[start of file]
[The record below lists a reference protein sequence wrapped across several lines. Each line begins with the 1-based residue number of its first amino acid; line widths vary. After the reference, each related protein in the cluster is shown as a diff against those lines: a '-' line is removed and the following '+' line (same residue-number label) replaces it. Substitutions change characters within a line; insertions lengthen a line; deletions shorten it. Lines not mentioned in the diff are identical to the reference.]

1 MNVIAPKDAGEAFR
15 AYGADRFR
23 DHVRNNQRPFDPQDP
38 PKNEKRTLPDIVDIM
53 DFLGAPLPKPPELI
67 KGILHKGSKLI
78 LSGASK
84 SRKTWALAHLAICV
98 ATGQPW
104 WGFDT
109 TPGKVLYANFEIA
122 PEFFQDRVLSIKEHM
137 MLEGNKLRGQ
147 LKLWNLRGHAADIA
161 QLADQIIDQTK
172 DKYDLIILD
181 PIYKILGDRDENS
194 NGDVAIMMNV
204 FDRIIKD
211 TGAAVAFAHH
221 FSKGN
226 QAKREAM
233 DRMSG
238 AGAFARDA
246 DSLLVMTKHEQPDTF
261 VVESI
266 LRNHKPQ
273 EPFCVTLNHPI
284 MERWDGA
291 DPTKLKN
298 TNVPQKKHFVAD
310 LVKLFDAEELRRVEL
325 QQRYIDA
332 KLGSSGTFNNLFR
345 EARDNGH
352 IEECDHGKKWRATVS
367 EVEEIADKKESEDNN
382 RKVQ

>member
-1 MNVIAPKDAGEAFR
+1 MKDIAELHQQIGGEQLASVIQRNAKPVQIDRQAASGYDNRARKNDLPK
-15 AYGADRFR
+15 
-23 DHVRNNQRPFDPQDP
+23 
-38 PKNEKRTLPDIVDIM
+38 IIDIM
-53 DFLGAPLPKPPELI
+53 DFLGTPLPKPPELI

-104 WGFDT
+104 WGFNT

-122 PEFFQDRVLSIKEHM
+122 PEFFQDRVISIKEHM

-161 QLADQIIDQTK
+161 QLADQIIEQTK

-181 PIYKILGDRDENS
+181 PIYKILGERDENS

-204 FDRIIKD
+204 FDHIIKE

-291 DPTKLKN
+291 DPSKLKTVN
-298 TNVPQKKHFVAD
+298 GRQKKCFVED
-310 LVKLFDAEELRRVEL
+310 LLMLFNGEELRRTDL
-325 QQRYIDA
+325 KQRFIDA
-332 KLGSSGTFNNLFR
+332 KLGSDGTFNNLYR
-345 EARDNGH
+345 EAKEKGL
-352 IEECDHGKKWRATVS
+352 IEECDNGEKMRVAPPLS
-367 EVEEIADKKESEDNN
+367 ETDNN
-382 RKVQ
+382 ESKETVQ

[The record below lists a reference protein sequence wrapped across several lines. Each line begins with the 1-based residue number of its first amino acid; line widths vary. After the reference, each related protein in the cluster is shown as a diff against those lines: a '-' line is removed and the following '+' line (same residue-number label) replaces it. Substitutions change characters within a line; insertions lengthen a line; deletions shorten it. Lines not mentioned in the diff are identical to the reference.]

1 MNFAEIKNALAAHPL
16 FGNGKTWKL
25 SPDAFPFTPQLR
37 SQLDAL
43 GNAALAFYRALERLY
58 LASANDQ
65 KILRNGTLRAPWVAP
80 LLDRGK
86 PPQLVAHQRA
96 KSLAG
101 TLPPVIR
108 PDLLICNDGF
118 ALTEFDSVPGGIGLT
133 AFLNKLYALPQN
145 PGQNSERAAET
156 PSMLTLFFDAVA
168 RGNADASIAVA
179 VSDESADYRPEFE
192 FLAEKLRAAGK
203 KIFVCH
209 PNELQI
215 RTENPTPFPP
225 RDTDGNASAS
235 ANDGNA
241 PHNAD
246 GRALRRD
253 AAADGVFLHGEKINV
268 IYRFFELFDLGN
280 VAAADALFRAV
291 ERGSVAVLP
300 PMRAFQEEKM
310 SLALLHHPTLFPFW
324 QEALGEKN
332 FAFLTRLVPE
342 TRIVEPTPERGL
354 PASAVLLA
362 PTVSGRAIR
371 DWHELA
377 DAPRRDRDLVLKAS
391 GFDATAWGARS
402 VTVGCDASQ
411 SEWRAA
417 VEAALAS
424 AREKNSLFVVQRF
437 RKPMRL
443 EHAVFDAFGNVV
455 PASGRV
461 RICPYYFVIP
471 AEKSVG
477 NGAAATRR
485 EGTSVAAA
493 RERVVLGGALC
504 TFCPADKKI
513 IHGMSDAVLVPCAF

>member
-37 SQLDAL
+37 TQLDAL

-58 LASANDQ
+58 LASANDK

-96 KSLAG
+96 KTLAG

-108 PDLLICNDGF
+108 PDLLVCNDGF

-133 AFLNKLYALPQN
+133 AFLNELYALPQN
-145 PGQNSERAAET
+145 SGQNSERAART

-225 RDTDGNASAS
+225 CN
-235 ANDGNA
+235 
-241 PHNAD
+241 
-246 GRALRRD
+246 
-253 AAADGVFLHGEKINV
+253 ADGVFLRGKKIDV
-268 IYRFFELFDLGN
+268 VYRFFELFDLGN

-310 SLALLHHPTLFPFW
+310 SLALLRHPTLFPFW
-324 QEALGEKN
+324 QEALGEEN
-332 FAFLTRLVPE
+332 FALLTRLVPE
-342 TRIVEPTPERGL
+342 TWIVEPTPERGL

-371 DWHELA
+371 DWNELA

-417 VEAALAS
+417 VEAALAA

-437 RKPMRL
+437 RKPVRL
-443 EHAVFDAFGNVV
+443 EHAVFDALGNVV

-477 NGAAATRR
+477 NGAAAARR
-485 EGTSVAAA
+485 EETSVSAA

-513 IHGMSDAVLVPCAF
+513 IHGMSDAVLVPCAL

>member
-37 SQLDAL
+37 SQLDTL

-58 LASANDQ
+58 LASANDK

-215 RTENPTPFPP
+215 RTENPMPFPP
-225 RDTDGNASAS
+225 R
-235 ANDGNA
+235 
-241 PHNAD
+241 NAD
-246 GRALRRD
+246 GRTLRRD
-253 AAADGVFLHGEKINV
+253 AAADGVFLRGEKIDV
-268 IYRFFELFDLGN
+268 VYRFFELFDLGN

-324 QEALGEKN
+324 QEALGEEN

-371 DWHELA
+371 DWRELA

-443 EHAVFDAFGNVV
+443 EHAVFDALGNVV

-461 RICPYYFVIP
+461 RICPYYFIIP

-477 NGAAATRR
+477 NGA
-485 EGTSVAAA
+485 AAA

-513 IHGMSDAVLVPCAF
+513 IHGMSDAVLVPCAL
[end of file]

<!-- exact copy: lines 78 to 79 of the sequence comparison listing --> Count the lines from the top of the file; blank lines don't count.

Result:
+382 ESKETVQ

[The record below lists a reference protein sequence wrapped across several lines. Each line begins with the 1-based residue number of its first amino acid; line widths vary. After the reference, each related protein in the cluster is shown as a diff against those lines: a '-' line is removed and the following '+' line (same residue-number label) replaces it. Substitutions change characters within a line; insertions lengthen a line; deletions shorten it. Lines not mentioned in the diff are identical to the reference.]